Billie Spielman Center to leave the Westside

       The Billie Spielman Center, which has helped the Westside's needy since the 1960s, will close its office at the Westside Community Center Aug. 5.

Two joined cottages make up the east building at the Westside Community Center. As the signs indicate, the door on the left leads to the Nurse Center, while the door on the right - at least until Aug. 5 - leads to the Billie Spielman Center.
Westside Pioneer photo

       An outreach facility for the Pikes Peak Community Action Agency (PPCAA), Spielman will become part of a consolidated agency downtown at 312 S. Weber St., which will also take in another PPCAA outreach - the Norvell Simpson Center (formerly on South Institute Street) - as well as the PPCAA itself.
       The date for the new office to open is Aug. 12, a Spielman volunteer said this week.
       The future role of Spielman has not been fully defined. Its mission was to help low-income people west of I-25, but it will now be east of it. And, its assistance had included giving out food and clothing and writing vouchers so people could get food from the more fully stocked Westside CARES pantry. Those services will be coming to an end, according to PPCAA Chief Executive Officer John Tighe.
       Continuing, however, will be Spielman's family stabilization efforts, he said. These involve efforts by staff and volunteers to work with financially burdened households in gaining (or regaining) self-sufficiency.
       Spielman's move from the Community Center was at the request of its executive director, Dick Siever, following a decision by the nonprofit group that runs it. The group wants to use the space for programs that synchronize with community-oriented functions already operating at Westside, such as the nurse's center, educational efforts, several classes and senior and youth activities. The Spielman lease ran out in January, but has been continued on a temporary basis since then while Siever communicated with Tighe about his attempts to find other options for Spielman.
       “We were running out of space,” Siever explained in an interview with the Westside Pioneer. “It's a nice problem to have, but we didn't have room for our programs.”
       The facility has three buildings. The east end has the two joined cottages, one housing the nurse's center (free and open to the public Tuesdays to Thursdays) and the other - at least until Aug. 5 - dedicating 1,670 square feet for Billie Spielman.
       The building at the west end (which includes the gym) is currently full two nights a week, Siever said.
       Space does exist in the middle building, but “it's a nightmare” for access - three stories high with no elevator, he pointed out.
       The east building has handicapped access, which also makes it appealing.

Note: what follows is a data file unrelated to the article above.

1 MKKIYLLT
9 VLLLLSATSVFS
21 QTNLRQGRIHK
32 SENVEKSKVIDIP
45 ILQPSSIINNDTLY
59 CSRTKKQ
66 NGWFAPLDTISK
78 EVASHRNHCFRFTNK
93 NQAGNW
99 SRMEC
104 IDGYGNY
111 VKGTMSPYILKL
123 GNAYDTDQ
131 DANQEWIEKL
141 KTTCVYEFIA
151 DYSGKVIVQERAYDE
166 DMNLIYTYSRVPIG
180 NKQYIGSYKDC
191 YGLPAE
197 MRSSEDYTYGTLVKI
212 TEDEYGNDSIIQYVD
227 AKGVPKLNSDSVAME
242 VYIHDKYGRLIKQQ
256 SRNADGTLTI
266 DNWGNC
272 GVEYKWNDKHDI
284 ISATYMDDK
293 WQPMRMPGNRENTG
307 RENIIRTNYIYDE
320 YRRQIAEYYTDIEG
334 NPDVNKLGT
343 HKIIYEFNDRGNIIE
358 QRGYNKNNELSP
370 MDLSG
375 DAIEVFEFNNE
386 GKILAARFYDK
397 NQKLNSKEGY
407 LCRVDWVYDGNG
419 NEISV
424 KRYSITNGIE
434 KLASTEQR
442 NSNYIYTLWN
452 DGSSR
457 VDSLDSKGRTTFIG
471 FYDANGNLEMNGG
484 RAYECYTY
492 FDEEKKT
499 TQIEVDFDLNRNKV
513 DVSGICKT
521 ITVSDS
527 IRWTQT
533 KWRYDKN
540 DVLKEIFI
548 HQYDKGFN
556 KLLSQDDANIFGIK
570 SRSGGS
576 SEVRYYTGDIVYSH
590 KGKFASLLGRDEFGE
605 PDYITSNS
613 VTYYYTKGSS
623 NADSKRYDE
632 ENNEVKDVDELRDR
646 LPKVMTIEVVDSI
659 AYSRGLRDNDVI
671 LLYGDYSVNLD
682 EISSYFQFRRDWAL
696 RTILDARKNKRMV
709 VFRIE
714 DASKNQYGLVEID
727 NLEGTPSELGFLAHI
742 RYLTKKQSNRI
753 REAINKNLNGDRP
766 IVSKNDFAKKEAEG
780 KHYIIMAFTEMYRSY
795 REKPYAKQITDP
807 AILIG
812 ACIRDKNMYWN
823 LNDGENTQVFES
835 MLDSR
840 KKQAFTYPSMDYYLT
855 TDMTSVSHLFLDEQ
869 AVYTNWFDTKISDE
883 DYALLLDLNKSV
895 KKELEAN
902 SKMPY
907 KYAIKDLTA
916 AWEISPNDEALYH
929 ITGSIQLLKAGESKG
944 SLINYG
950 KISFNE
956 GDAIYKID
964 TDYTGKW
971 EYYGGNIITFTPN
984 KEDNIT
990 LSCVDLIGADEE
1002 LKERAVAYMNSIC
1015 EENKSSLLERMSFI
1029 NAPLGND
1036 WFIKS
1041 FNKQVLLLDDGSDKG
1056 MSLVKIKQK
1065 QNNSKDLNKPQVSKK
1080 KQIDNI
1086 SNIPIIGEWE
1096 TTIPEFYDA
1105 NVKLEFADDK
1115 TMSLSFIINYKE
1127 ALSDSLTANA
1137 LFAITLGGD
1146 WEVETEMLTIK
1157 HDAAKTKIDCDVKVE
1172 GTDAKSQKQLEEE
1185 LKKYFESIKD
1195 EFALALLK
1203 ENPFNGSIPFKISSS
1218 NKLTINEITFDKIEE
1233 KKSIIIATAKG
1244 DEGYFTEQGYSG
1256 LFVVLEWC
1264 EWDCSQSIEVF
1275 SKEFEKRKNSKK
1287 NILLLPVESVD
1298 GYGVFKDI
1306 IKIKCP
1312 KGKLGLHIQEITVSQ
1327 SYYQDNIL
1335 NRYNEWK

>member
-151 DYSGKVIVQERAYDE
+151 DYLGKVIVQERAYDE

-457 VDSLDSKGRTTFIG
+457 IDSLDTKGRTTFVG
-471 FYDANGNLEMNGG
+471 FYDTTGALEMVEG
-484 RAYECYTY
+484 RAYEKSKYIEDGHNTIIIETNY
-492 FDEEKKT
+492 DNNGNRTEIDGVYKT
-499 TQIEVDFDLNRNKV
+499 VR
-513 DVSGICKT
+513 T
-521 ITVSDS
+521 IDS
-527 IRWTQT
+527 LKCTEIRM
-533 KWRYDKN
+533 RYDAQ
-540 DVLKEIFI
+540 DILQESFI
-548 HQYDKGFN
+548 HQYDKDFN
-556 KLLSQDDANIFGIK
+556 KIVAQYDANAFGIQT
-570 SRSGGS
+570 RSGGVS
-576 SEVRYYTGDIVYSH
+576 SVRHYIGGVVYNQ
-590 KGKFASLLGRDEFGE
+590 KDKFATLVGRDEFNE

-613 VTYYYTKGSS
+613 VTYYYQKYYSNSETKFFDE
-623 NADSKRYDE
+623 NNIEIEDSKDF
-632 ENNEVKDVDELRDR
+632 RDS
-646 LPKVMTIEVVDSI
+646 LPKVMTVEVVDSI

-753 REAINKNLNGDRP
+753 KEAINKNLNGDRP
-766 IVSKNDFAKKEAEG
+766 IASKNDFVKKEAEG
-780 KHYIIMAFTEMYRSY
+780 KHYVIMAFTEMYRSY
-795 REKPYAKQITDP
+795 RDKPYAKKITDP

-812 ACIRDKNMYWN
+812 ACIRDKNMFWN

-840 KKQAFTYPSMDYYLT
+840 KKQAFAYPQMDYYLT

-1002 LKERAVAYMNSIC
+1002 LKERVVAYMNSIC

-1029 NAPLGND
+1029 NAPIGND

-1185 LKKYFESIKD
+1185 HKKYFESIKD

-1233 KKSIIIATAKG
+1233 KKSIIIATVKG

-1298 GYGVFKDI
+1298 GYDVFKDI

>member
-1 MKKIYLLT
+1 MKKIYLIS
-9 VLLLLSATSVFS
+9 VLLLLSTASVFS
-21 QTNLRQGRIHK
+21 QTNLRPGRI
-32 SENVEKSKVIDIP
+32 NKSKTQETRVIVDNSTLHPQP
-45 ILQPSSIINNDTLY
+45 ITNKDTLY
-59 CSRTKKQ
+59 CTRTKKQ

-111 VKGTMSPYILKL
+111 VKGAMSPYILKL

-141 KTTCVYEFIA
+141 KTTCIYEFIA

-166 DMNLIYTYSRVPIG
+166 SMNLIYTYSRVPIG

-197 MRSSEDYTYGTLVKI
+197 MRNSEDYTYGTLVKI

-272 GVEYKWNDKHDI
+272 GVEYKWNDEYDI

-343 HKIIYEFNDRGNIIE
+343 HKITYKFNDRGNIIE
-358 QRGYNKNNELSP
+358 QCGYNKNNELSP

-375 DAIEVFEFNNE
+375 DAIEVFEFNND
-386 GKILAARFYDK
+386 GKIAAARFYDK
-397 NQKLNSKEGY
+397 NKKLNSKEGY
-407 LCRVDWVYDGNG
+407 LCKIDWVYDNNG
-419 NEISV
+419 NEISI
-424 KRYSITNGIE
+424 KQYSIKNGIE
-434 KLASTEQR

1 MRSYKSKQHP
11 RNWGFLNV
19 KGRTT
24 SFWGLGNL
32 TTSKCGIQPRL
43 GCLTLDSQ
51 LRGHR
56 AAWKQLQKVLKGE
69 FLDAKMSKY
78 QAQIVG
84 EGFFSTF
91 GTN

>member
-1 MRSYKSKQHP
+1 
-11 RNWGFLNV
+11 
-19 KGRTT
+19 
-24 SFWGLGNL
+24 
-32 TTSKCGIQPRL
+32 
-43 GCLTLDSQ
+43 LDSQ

Still, the decision wasn't easy. Spielman “is a great agency that been around forever,” Siever said. “I'm hoping they will land well.”
       He was asked if there had ever been conflicts between Spielman clients and other Community Center users, “None whatsoever,” he said.
       Plans are being worked out now for the space Spielman will be leaving. Intergenerational art classes are set to start in September, and discussions are ongoing about the possibilities of a senior exercise program, an arrangement with Pikes Peak Community College, presentations by the PILLAR group and a Nurse Center enhancement so people who are sick or hurt can get help there, he said.
       Tighe said he sought another location for Spielman on the Westside. “But we weren't able to find anything,” he said.
       Losing Spielman will make providing assistance to the poor “a little harder,” said Steve Brown, executive director of Westside CARES, a church-funded entity that provides a range of emergency assistance to qualifying households in addition to its pantry. “We will just have to do our level best to absorb it.”
       The Spielman office was open weekday afternoons when CARES was not, which allowed people in need to go to Spielman if they were hoping to qualify for CARES pantry vouchers or to get emergency supplementation from Spielman's limited stores.
       Post-Spielman, “we'll have to centralize that [pantry vouchers] in our office,” Brown said. CARES' limit for each household is six vouchers a year - and the maximums had been three from Spielman and three from CARES. “Now our limit will be six,” he said.
       The origin details of the Spielman Center are not known to this newspaper, other than that it was started by a Westside woman named Billie Spielman. Funded by governmental and private sources, the facility has long been tied to the PPCAA, which formed in 1964 as part of the federal War on Poverty.
       For many years, Spielman was run from a small building in Vermijo Park where the restrooms are now. From 1993 to 2009, it was part of the Westside Intergenerational Center's community space within West Middle School, and in 2009 it relocated to the current cottage.

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